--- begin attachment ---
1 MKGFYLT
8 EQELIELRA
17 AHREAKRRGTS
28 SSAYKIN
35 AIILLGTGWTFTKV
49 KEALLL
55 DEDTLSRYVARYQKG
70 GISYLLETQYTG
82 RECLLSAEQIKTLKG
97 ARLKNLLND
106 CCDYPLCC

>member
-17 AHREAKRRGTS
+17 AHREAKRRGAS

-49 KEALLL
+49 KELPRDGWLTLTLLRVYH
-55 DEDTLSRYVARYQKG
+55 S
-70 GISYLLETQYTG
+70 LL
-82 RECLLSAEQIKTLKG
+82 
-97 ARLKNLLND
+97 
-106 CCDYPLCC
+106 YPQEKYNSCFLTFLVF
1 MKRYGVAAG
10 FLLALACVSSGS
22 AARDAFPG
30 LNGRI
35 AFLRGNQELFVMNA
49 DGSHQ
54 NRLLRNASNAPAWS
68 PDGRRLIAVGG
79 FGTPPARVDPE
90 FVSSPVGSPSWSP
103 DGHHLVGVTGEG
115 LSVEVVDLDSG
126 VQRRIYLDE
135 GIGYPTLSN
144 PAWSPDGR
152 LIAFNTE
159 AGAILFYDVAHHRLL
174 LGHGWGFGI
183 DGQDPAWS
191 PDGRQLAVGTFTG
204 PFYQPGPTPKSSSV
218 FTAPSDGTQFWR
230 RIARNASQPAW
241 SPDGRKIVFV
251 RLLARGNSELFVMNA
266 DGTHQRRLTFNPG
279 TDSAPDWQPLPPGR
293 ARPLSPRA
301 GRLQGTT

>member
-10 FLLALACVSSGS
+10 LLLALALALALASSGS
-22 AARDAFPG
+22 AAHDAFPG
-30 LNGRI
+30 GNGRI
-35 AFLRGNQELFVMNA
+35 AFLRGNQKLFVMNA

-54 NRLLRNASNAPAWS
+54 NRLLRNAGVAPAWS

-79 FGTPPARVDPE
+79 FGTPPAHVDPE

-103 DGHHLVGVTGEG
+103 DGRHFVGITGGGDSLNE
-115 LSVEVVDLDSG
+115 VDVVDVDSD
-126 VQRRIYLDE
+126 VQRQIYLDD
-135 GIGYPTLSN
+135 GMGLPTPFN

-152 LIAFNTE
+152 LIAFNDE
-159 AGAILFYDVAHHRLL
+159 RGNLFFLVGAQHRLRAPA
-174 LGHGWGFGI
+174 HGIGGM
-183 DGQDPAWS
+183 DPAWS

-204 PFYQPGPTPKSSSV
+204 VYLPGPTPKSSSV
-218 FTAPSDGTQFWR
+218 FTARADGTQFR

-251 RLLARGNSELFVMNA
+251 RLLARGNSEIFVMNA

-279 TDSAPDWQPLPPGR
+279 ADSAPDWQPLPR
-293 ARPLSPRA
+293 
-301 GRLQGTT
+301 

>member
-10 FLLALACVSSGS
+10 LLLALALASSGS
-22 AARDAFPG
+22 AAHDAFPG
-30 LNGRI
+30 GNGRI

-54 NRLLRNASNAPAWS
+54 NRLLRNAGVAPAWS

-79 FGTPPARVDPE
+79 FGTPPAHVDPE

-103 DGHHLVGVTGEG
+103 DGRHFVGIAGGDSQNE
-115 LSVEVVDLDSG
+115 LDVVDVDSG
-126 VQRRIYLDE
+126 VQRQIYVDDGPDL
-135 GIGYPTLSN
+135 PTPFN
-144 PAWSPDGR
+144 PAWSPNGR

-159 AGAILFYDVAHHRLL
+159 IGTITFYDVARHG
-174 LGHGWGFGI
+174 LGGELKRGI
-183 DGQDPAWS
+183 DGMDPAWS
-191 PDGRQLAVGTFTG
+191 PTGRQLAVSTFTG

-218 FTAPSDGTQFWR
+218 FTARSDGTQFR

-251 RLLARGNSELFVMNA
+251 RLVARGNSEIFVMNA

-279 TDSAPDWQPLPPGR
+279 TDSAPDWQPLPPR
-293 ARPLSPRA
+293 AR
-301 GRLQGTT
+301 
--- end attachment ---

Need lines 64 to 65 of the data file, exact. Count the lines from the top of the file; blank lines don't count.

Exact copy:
+35 AFLRGNQKLFVMNA

-54 NRLLRNASNAPAWS